Flower Meanings: What Do Your Flowers Symbolise?
Do you ever find yourself drawn to certain blooms and you don’t know why? There might be more behind it than you think. Here, we explore the meaning behind flowers.
Humans have cultivated decorative flowers almost as long as we have cultivated crops. With such a long, entwined history cultures across the world have connected deeply rooted meaning in the flowers we choose to give one another. Known as floriography, the language of flowers reveals flower meanings and flower symbolism hidden behind each bloom. A picture paints a thousand words, but a well-chosen flower can leave you speechless.
What Do Roses Mean?
Roses are not only one of the most popular flowers, but one of the most widely found. Edible from root to petal, roses are gifted in many forms. Roses have long been very important to the cultures they are found in, and so unsurprisingly have racked up a deeper well of symbolism than many other flowers. There are species of rose indigenous from Asia to Europe, North America and Northern Africa, making it unsurprising that it has found importance to so many cultures. With such diversity in the rose family tree comes a rainbow of colours, each with its own subtle meaning.
The Meaning Behind Red Roses
Perhaps the flower with the most widely known meaning: red roses are a universal symbol of romantic love. This connection likely comes from ancient Greece, where the rose was closely connected with Aphrodite; the goddess of sexual love, fertility and passion. One ancient Greek writer, Pausanias, even suggested that the red rose got its colour from the blood of Aphrodite, after she pricked herself on the flower’s thorns.
The thorns of the flower add layered meaning; gifting a long stemmed, thorned rose can show a barbed love, one painful for the giver and receiver. It can also demonstrate a careless love, without the proper time taken to ensure the safety and security of those involved. The thorns have also given the rose many of its meanings; from Aphrodite above to Corinthians, where Paul is given a thorn in his side to stop him becoming conceited. The thorns in the rose also show balance, indulgence in life’s pleasures without a blindness to its risks. Many florists strip thorns from the lower half to ensure safety, while retaining this beautiful nuance to the flower.
The Meaning Behind White Roses
In the Victorian era, a white rose was given to a partner as a gesture of apology, or as a bouquet to someone close in sign of your condolences.
The white rose is also a joyful flower, it is said the birth of Aphrodite came with a shower of white roses, and so they are a symbol of innocence and young love. The connection with innocence and the white rose is also shown in the Christian church, with white roses closely associated with the Virgin Mary.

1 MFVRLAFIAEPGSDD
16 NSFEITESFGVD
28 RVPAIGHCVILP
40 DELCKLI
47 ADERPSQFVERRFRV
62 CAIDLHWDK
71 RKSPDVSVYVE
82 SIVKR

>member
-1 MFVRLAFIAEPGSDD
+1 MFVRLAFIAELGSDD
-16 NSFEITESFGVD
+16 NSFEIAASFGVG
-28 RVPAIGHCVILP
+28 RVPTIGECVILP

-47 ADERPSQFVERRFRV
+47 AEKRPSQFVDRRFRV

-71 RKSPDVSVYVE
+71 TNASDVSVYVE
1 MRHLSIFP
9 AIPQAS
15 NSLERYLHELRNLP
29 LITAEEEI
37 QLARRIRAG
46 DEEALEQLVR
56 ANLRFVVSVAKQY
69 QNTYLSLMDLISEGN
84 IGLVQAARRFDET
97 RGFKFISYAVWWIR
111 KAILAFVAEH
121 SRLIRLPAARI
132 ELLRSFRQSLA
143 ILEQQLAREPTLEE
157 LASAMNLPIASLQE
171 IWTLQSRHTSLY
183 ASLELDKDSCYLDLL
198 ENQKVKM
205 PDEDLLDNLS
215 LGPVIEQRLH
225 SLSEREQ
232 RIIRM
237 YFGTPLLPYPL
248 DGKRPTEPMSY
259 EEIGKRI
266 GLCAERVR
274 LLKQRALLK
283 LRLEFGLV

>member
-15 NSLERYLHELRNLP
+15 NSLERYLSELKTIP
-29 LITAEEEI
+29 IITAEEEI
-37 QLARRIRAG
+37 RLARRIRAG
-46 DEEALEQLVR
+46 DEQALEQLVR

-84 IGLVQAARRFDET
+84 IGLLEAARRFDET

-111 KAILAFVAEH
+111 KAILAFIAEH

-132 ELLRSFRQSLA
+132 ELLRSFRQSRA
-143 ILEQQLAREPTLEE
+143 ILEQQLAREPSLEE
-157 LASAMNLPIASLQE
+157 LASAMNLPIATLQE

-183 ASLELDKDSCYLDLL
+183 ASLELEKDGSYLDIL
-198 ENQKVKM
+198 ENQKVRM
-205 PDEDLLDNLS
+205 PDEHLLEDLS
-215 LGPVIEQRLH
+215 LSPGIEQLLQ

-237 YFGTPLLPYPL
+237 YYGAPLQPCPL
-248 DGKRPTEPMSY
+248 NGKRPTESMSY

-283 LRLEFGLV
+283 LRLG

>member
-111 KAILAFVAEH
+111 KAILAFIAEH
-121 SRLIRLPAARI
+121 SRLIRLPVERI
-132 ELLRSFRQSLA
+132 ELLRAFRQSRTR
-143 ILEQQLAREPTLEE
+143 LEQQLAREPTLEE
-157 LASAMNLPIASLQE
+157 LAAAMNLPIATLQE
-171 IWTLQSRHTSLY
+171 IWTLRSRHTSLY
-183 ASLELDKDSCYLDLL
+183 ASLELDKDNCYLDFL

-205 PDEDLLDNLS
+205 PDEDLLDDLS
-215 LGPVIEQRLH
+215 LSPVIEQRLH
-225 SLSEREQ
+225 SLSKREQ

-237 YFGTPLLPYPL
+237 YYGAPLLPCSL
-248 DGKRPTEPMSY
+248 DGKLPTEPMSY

It is precisely this connection with purity and the Virgin Mary that led Edmund of Langley, 1st Duke of York to take the white rose as his emblem… although many have suggested that this was simply to be contrary his older brother, Duke of Lancaster John of Gaunt, whose symbol was the red rose!
The Meaning Behind Yellow Roses
The meaning of yellow roses reflects their appearance- joy and brightness. They are also used to show gratitude, friendship, and by extension gratitude for that friendship. Be careful when you are gifting a yellow rose, however, in the Japanese language of flowers, hanakotoba, the yellow rose can represent jealousy.
The Meaning Behind Pink Roses
Pink roses are gifted to show gratitude and admiration and displayed to communicate trust and confidence in those around you. Pink roses have taken on much of the modern meanings of pink generally; connected with femininity, warmth and grace. They are often gifted to show gratitude for women in your life, making them a popular choice for Mother’s Day bouquets.
The Meaning of Lilies
Lilies are also represented in hanakotoba, where you must be careful on your choice of bloom; an orange lily means hatred and revenge, whereas a white lily symbolises purity and chastity. The British interpretation holds both these extremes of emotion, with lilies being a flower of death, but representing the restored innocence of the soul after death. The lily echoes this, as it is a flower that blooms quite dramatically after being cut.
Due to how difficult they were to propagate and grow in Victorian homes, orchids became a symbol of luxury and opulence. Many wealthy Victorians hired collectors and explorers for the sole purpose of finding and delivering rare orchids to display in their homes. The term “Orchideliruim” was coined for this period in history, to reflect the delirious obsession with orchids among this wealthy circle. The desire for rare orchids was so high in this period, and the ability to properly care for them so low, that many species of orchid are still endangered.
Surprisingly, the name “Orchid” derives from the Greek word “orkhis,” meaning male gonads. They were named by the ancient Greek botanist Theophrastus who believed the roots of the plants looked like them. Not quite where your mind might go, but due to this association, orchids have often been used as a symbol of virility, fertility and sexuality. Following this train of thought, they have historically also been used as a symbol of strength and power.
What do Carnations Mean?